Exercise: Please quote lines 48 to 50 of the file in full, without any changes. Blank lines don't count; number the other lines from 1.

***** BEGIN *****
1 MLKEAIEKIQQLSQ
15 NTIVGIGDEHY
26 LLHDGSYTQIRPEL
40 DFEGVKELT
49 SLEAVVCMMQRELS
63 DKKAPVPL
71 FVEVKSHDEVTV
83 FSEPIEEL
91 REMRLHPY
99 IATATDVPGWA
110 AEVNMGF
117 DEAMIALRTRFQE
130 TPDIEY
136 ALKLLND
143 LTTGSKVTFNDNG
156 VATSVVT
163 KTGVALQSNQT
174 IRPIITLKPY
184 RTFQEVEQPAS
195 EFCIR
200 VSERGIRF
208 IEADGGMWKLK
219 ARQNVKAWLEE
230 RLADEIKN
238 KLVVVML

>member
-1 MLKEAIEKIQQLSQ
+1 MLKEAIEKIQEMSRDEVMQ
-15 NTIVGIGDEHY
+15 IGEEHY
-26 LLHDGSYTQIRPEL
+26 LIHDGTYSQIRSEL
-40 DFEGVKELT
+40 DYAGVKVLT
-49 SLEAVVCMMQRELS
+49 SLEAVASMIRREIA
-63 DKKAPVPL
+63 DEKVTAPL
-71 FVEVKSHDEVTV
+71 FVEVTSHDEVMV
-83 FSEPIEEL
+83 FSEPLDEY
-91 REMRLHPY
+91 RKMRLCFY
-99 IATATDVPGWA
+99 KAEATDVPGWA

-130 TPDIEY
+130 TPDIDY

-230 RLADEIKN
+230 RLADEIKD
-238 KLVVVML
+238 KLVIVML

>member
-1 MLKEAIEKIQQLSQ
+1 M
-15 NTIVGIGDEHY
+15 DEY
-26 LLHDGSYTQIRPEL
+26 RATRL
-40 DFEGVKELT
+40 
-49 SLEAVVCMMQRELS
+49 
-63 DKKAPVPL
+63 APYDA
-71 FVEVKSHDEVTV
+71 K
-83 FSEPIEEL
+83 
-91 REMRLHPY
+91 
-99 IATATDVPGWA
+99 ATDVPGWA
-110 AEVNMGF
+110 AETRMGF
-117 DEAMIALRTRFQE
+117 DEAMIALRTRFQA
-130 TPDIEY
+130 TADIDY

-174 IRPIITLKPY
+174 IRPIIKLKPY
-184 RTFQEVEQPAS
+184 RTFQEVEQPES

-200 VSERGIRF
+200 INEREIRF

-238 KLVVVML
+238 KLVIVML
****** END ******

+130 TPDIDY

-230 RLADEIKN
+230 RLADEIKD